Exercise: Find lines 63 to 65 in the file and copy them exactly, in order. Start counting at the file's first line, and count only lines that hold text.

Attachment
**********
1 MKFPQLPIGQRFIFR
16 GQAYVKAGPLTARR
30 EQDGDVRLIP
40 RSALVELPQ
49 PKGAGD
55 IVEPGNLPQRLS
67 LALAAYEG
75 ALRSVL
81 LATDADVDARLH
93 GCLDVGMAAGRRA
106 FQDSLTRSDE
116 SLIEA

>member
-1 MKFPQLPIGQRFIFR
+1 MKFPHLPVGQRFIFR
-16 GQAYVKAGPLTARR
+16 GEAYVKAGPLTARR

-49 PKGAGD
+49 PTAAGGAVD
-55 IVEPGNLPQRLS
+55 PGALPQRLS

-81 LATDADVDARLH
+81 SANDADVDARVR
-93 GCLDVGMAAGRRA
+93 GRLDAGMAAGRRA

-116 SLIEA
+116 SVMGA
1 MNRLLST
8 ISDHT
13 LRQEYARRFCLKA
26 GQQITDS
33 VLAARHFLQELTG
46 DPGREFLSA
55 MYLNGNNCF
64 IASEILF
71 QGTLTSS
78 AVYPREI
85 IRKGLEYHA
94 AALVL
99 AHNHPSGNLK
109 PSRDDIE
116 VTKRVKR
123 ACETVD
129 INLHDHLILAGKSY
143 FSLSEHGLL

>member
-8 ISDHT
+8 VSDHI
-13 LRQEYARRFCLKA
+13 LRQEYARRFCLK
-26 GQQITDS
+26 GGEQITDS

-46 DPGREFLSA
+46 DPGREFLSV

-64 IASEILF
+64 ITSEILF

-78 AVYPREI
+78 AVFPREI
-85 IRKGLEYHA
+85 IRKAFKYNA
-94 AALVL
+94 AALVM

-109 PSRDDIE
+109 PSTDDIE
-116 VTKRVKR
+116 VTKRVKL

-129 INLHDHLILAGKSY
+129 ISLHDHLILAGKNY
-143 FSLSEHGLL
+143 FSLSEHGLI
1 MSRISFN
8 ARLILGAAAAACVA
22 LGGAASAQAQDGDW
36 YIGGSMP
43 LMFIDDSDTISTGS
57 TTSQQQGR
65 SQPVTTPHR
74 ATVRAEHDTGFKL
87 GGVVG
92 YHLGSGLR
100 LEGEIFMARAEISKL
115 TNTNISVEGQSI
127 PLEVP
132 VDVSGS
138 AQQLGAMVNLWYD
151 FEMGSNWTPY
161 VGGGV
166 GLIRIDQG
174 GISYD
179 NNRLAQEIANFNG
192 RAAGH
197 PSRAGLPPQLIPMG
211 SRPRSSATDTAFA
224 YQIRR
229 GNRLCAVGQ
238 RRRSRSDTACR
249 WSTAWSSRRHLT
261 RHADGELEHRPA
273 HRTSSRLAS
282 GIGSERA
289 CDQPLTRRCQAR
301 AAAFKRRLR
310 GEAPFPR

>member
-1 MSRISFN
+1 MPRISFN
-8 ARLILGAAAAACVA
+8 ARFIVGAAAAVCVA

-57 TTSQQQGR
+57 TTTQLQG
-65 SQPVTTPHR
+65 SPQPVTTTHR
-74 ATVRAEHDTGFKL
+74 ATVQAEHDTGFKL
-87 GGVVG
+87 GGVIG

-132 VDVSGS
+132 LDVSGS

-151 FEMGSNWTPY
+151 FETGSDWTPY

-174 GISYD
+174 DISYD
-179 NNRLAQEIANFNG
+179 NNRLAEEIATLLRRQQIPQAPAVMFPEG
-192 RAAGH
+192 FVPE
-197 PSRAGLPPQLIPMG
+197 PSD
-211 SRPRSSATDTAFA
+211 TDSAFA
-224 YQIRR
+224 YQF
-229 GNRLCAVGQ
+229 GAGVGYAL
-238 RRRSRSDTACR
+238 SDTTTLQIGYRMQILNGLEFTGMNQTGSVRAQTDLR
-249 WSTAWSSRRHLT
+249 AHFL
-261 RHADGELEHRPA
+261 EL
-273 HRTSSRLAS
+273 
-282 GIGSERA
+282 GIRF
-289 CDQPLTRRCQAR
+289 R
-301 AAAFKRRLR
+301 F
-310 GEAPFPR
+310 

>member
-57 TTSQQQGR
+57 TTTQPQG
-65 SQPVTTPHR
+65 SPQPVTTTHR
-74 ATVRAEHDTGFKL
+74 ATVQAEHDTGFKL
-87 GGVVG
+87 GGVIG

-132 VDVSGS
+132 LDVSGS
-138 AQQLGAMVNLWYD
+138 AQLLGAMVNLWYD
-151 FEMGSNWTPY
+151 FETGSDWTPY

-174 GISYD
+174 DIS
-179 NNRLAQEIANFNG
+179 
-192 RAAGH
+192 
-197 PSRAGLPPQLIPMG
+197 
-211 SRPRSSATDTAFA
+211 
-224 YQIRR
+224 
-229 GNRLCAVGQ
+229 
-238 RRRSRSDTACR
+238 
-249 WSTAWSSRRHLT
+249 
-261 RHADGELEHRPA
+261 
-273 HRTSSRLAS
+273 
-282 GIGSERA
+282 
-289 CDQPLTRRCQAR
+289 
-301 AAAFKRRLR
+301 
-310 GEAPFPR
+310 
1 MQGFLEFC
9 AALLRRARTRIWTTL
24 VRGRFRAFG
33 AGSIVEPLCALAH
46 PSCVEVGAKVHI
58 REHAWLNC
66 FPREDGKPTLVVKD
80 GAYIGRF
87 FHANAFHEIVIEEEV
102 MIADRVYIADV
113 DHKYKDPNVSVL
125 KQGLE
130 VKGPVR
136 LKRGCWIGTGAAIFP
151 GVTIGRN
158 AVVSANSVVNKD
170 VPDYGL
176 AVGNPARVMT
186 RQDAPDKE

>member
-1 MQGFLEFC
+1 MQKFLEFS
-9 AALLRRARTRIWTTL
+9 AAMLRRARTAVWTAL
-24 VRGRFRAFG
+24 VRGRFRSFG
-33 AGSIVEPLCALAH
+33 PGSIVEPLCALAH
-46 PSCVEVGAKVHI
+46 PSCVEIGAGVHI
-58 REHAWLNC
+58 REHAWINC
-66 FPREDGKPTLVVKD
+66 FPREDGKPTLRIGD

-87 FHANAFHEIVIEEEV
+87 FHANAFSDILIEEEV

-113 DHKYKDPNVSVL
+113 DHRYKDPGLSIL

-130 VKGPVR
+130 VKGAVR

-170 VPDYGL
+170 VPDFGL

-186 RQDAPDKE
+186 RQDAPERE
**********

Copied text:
-109 PSRDDIE
+109 PSTDDIE
-116 VTKRVKR